(Archean Earth was similar to but somewhat warmer than today, existed some 3800 – 2500 million years ago and is thought to have contained no free Oxygen. Bacteria were around. I suppose if you can get your mind around imagining the Archean Earth then imagining aliens picking up on global warming and emissions signals and destroying humanity is child’s play).

Shawn D. Domagal-Goldman

Alien expert?: Shawn D. Domagal-Goldman

He writes:

Yes, I work at NASA. It’s also true that I work at NASA Headquarters. But I am not a civil servant… just a lowly postdoc. More importantly, this paper has nothing to do with my work there. I wasn’t funded for it, nor did I spend any of my time at work or any resources provided to me by NASA to participate in this effort. There are at least a hundred more important and urgent things to be done on any given work day than speculate on the different scenarios for contact with alien civilizations… However, in my free time (what precious little I have), I didn’t mind working on stuff like this every once in a while. Why? Well, because I’m a geek and stuff like this is fun to think about. Unfortunately, there is not enough time for fun. Indeed, I felt guilty at times because this has led to a lack of effort on my part in my interactions with Seth and Jacob. Beyond adding some comments here or there, I did very little for the paper.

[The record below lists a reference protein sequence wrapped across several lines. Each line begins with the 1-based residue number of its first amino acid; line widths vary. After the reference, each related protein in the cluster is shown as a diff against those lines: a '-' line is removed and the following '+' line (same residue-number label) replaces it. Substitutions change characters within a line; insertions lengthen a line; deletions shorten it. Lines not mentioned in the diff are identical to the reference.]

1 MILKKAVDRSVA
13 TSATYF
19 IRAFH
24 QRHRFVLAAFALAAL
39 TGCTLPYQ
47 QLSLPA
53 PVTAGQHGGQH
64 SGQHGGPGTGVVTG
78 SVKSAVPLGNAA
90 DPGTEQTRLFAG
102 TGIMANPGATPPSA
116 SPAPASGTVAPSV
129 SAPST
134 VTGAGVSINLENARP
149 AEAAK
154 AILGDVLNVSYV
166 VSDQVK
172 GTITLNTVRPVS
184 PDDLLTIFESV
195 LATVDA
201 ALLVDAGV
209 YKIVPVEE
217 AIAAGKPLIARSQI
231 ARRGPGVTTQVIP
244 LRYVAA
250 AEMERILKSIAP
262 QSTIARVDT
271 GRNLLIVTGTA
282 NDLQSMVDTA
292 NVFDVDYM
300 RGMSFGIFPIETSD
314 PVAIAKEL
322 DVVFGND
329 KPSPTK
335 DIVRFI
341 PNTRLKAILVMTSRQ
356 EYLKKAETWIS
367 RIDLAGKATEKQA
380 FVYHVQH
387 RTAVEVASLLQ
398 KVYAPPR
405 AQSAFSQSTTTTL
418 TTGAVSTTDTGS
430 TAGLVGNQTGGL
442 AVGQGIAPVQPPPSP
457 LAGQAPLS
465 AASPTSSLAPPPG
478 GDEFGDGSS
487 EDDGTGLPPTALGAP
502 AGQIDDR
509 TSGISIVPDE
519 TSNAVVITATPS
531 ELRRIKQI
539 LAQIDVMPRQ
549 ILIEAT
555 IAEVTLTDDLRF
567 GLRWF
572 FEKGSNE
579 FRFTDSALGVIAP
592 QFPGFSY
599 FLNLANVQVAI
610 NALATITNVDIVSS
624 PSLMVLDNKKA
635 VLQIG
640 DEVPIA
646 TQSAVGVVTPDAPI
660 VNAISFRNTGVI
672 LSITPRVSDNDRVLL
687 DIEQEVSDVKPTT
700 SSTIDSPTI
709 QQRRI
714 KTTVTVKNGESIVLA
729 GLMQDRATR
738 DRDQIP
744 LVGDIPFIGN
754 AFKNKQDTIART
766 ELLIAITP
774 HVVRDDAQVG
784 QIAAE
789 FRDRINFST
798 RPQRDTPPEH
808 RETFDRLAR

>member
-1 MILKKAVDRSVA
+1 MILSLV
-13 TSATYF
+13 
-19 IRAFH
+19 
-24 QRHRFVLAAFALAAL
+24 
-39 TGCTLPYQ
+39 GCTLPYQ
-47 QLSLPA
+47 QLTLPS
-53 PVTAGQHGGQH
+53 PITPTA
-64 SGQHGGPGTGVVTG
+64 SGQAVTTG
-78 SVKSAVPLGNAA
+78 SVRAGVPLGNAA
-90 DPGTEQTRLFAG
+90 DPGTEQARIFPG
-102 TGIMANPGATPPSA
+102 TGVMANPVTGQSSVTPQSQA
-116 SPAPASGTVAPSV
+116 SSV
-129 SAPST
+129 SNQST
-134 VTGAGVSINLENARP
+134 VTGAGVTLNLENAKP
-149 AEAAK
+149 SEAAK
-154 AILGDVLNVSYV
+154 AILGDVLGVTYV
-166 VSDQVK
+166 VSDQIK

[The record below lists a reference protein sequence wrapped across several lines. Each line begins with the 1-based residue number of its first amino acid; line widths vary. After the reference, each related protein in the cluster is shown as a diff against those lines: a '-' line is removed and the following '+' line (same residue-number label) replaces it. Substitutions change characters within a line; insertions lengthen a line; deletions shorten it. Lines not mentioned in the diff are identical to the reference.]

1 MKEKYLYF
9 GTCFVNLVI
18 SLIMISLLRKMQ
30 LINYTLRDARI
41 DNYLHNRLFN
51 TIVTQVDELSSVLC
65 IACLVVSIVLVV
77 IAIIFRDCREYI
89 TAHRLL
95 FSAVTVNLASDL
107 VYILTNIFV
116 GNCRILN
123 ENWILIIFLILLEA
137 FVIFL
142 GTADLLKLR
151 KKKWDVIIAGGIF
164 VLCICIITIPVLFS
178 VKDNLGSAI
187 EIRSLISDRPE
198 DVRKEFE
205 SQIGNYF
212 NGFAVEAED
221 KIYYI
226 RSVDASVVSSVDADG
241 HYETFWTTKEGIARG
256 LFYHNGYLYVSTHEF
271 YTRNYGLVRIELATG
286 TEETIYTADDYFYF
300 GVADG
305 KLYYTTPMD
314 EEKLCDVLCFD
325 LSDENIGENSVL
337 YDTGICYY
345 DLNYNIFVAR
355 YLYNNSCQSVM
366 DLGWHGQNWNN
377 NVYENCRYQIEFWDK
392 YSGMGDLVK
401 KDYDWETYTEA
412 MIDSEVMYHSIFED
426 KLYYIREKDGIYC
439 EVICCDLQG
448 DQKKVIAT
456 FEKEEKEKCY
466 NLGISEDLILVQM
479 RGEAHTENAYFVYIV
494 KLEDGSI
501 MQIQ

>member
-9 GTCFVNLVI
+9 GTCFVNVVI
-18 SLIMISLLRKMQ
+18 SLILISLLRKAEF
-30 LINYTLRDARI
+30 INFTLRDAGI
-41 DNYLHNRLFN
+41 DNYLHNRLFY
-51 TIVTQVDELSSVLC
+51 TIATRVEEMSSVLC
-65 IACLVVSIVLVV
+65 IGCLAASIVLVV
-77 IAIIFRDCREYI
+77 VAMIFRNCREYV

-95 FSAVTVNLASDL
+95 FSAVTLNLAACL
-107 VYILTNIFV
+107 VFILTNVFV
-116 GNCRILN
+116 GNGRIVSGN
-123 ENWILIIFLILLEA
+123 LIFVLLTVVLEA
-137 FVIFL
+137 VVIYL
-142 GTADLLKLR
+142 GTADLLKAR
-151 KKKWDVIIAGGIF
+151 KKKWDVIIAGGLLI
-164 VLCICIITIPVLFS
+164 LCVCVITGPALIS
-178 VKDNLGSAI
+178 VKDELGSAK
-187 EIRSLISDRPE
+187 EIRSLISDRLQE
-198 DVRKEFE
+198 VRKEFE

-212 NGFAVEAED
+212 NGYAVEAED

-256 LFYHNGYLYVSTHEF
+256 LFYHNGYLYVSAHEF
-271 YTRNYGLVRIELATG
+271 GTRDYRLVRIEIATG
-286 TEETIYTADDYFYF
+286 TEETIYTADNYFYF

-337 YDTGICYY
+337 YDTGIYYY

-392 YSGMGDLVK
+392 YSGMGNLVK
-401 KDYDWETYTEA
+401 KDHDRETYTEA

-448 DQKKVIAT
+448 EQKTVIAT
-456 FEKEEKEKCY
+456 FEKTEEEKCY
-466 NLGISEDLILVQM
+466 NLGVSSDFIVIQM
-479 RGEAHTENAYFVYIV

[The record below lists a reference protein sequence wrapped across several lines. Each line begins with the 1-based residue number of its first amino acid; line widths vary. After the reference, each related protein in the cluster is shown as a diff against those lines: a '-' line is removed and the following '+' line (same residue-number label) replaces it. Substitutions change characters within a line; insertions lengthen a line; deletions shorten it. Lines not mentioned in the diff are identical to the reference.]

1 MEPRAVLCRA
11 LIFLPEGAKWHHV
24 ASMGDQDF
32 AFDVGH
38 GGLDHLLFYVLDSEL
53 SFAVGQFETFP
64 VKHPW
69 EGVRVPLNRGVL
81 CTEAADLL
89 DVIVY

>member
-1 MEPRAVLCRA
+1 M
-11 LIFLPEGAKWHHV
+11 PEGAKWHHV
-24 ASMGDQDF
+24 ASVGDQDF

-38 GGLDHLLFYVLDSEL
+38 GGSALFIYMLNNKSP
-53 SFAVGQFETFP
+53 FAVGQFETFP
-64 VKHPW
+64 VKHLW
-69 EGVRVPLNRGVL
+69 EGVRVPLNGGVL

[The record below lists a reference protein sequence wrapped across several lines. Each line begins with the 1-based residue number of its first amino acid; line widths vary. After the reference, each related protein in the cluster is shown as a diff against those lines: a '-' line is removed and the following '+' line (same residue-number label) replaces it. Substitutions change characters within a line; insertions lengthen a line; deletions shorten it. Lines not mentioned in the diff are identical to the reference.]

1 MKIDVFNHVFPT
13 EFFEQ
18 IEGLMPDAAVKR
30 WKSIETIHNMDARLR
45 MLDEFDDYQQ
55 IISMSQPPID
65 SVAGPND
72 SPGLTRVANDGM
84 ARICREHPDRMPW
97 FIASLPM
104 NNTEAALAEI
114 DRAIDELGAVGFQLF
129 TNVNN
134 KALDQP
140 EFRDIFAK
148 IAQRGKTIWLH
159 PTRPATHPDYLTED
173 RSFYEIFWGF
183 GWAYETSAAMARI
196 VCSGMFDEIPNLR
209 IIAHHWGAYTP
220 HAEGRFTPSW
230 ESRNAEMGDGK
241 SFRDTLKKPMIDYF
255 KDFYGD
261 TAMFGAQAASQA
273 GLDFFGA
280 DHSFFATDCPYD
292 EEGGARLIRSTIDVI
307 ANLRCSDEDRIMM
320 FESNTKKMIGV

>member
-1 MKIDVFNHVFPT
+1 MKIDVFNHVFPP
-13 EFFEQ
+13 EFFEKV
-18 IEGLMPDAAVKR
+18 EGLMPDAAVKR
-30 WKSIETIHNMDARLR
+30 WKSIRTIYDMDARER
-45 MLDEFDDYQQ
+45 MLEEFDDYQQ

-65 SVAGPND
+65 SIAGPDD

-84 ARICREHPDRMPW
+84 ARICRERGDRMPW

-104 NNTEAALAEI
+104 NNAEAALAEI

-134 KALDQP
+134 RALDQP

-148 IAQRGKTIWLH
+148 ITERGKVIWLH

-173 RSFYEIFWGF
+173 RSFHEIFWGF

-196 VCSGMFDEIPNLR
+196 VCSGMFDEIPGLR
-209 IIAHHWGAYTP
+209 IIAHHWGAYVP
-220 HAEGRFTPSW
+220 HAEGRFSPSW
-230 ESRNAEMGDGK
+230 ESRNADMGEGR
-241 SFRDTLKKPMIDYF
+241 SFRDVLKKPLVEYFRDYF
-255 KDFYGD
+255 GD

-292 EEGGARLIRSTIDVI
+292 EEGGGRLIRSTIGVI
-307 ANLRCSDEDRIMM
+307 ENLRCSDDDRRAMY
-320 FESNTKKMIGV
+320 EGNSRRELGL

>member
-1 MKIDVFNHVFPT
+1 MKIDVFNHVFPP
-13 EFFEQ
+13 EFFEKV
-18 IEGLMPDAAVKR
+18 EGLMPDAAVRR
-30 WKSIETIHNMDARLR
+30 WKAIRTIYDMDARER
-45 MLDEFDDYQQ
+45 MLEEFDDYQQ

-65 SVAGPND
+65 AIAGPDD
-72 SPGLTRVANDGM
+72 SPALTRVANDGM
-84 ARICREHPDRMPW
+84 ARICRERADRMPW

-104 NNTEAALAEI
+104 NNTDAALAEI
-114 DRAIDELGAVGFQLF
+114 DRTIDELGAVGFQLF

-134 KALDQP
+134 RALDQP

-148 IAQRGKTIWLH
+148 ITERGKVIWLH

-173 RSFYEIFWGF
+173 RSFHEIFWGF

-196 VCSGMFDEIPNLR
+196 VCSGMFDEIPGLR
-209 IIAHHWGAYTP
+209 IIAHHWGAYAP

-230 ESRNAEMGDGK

But I do admit to making a horrible mistake. It was an honest one, and a naive one… but it was a mistake nonetheless. I should not have listed my affiliation as “NASA Headquarters.” I did so because that is my current academic affiliation. But when I did so I did not realize the full implications that has. …..

One last thing: I stand by the analysis in the paper. Is such a scenario likely? I don’t think so. But it’s one of a myriad of possible (albeit unlikely) scenarios, and the point of the paper was to review them. 

Perhaps the aliens picked up on Archean Earth and actually seeded the progression of the bacteria into humanity.